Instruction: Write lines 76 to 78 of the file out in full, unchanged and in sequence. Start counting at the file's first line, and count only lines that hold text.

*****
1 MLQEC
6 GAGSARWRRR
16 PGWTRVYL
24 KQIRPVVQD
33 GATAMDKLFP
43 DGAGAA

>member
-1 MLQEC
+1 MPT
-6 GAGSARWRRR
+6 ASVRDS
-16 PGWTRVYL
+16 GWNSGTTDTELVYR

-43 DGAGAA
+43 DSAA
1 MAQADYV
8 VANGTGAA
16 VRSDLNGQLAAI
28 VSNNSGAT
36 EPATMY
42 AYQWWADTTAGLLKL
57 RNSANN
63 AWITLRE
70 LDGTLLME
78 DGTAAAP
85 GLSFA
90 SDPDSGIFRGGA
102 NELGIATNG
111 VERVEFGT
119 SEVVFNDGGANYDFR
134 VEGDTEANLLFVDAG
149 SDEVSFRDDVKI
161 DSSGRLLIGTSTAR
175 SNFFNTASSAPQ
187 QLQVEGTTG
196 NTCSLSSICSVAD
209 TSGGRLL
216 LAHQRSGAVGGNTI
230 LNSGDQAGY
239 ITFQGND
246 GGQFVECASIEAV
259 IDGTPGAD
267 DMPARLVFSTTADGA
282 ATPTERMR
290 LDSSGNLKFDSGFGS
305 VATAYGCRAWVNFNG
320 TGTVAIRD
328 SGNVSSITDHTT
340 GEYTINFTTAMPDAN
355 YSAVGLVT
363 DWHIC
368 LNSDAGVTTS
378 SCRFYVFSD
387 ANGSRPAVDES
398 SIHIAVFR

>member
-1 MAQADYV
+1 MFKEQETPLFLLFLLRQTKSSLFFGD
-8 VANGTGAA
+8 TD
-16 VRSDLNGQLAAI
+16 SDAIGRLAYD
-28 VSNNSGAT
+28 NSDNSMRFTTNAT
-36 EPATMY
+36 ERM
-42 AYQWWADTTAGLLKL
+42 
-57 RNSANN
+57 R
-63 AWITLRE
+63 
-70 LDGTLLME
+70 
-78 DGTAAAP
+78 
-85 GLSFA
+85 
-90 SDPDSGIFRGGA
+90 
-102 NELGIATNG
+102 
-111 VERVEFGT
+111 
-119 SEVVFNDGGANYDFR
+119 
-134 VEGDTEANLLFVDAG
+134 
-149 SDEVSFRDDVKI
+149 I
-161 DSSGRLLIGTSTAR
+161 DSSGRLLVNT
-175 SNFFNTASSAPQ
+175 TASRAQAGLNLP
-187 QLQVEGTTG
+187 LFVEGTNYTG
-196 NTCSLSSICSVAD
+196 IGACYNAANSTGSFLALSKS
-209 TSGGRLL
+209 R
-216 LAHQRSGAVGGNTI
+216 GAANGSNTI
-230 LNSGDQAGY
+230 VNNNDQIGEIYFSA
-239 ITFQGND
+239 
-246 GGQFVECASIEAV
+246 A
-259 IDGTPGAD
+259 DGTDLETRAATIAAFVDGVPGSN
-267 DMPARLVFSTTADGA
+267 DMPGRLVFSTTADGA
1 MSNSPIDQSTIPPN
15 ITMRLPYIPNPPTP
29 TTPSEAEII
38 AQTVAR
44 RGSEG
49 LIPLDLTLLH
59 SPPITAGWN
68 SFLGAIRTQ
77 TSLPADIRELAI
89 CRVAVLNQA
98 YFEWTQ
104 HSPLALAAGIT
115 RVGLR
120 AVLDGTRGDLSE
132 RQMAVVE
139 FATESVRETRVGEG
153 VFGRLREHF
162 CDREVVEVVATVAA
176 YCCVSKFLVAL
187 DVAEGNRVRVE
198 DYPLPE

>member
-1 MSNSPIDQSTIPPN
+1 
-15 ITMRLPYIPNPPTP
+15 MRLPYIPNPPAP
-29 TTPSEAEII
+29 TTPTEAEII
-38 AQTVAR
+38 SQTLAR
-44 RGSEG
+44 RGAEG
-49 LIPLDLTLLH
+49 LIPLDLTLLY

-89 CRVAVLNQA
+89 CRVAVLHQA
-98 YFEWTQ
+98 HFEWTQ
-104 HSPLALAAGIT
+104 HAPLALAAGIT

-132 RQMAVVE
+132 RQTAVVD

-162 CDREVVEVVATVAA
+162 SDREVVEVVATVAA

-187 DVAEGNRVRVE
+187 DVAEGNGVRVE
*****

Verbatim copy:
+78 
-85 GLSFA
+85 